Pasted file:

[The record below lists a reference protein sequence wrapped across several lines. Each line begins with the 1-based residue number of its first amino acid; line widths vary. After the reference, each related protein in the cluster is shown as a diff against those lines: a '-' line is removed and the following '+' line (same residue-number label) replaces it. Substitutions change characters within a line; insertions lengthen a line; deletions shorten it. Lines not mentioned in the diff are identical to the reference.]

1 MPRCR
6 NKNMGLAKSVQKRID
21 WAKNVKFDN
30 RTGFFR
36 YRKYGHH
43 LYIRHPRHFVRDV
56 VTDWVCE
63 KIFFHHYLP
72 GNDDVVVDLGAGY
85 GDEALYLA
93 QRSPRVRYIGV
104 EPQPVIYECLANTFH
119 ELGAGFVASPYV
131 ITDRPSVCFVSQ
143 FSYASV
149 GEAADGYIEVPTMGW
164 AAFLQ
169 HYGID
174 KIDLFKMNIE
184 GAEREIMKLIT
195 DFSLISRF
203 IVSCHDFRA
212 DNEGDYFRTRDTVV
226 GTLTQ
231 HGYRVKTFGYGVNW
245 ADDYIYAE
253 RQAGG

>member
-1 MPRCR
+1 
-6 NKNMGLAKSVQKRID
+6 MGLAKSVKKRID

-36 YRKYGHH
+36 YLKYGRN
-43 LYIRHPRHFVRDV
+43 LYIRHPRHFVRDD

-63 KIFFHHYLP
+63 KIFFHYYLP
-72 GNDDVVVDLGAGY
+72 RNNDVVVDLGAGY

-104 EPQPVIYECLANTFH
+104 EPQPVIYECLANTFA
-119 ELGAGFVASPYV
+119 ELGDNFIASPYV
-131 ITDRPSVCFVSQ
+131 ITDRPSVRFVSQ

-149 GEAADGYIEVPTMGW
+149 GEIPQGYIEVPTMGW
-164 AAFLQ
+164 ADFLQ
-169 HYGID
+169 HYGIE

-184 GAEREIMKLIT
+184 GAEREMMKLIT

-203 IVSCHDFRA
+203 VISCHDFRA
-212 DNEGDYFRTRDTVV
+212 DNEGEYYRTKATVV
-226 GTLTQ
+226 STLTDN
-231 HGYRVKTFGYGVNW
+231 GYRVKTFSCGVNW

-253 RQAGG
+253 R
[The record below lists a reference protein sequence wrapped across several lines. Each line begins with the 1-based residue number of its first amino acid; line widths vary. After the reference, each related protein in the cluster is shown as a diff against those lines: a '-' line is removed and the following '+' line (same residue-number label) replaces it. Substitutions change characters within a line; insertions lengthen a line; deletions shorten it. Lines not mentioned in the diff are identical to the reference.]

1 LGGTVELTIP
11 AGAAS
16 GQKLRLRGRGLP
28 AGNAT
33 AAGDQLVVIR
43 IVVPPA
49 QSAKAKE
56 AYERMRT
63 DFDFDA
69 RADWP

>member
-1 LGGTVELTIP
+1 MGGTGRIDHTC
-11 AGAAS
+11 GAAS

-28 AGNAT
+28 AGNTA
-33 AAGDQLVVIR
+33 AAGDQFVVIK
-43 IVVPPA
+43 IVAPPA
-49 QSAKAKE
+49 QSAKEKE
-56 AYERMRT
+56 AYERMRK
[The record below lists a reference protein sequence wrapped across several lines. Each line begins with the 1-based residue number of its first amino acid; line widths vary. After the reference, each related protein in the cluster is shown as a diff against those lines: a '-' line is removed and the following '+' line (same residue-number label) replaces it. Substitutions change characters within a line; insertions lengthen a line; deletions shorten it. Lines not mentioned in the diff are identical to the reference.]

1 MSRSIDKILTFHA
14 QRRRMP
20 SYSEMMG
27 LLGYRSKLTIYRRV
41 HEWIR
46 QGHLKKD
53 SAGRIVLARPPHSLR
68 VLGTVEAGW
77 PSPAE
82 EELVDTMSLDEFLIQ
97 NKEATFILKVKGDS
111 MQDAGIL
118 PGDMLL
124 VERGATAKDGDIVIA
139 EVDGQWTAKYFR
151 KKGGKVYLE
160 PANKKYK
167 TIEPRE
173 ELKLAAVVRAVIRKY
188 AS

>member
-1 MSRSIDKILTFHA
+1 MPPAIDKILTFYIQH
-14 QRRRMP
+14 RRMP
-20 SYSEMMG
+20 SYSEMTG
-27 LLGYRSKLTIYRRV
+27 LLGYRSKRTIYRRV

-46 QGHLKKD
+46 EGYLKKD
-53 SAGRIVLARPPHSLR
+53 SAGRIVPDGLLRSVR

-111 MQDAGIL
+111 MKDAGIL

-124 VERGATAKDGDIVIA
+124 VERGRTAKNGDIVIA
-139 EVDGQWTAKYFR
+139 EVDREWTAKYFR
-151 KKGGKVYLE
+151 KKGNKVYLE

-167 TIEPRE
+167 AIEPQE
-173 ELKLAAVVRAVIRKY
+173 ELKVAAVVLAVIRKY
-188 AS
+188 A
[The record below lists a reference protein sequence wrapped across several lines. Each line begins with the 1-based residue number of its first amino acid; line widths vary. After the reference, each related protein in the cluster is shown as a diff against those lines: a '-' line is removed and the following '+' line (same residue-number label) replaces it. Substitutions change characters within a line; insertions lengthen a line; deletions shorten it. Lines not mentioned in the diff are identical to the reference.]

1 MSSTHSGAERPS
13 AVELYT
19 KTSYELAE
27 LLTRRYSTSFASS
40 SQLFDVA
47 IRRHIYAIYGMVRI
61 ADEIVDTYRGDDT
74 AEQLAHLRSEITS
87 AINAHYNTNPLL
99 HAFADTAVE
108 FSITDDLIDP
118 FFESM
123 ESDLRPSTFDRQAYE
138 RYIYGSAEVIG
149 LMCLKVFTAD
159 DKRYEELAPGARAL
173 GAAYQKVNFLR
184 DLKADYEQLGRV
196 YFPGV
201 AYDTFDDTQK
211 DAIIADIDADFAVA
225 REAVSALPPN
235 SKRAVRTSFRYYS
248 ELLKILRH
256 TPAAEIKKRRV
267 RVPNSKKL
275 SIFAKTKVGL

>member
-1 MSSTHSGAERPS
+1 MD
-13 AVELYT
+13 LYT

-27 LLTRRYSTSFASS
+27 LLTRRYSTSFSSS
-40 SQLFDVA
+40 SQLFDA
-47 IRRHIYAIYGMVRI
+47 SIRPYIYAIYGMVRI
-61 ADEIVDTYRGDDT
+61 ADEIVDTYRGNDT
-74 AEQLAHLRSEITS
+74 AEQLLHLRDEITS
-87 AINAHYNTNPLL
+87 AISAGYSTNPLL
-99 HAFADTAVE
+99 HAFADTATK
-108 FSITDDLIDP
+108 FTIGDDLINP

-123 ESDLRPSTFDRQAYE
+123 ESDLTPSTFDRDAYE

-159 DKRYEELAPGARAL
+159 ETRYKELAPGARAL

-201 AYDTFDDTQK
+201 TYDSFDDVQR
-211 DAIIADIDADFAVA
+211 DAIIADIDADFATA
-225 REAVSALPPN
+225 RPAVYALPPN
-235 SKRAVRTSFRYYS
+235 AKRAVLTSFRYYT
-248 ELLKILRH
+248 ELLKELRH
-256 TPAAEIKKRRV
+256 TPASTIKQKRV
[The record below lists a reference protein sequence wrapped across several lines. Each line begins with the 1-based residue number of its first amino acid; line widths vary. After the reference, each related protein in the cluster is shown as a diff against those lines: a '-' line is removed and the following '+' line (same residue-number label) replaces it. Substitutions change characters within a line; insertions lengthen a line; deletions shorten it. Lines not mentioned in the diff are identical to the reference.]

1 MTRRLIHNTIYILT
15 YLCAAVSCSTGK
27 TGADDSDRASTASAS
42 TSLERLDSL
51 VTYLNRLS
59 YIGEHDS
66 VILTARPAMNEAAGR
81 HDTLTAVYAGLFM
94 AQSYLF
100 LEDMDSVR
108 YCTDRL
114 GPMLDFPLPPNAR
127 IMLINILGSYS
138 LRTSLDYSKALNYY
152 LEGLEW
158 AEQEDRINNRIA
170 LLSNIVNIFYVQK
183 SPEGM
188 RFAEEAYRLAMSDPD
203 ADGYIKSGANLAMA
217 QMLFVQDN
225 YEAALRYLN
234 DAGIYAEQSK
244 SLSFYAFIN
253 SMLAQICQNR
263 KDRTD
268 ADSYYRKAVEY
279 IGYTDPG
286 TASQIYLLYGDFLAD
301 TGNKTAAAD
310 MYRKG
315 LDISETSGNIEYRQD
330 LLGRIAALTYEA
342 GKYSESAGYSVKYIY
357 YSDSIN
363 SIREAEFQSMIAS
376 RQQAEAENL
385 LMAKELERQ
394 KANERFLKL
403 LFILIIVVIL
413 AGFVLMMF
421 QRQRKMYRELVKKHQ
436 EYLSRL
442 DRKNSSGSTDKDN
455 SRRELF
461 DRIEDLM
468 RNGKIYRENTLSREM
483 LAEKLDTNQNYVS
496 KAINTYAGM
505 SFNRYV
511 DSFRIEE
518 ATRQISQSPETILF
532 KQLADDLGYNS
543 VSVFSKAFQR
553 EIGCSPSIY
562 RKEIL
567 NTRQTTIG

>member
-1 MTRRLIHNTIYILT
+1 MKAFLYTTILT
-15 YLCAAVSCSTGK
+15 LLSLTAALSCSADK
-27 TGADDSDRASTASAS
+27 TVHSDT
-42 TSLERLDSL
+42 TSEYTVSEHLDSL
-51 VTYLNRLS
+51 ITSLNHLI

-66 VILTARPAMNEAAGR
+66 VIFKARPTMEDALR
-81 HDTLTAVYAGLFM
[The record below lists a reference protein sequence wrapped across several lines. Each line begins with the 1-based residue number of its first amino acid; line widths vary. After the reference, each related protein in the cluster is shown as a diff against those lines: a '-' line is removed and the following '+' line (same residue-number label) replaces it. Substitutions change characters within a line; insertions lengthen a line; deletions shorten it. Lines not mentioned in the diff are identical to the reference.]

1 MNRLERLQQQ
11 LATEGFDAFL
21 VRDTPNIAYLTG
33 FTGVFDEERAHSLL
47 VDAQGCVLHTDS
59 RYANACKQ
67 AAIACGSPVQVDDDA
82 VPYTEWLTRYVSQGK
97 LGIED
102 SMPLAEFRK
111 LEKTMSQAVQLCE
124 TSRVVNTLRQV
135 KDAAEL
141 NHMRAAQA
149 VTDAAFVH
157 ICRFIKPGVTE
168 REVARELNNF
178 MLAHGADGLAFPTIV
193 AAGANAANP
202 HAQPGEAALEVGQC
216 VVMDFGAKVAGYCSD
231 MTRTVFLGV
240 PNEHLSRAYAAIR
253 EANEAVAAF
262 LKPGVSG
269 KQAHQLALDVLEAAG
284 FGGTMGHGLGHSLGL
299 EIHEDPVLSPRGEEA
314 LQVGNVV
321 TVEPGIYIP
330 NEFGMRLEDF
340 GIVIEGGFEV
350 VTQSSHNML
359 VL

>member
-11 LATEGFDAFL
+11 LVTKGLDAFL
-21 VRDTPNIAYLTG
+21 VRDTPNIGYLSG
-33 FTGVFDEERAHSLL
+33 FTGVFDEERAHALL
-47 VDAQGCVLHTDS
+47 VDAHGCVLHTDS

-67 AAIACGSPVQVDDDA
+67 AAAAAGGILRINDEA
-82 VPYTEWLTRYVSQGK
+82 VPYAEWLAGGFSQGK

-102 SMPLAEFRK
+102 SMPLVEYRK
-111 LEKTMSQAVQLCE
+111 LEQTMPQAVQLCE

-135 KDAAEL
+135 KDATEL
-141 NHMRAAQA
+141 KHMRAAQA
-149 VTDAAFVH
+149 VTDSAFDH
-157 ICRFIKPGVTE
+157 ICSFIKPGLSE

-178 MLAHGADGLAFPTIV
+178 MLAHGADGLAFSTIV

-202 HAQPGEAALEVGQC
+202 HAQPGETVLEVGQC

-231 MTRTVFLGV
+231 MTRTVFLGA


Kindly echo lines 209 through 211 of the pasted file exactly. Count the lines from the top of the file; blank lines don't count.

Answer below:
42 TSLERLDSL
51 VTYLNRLS
59 YIGEHDS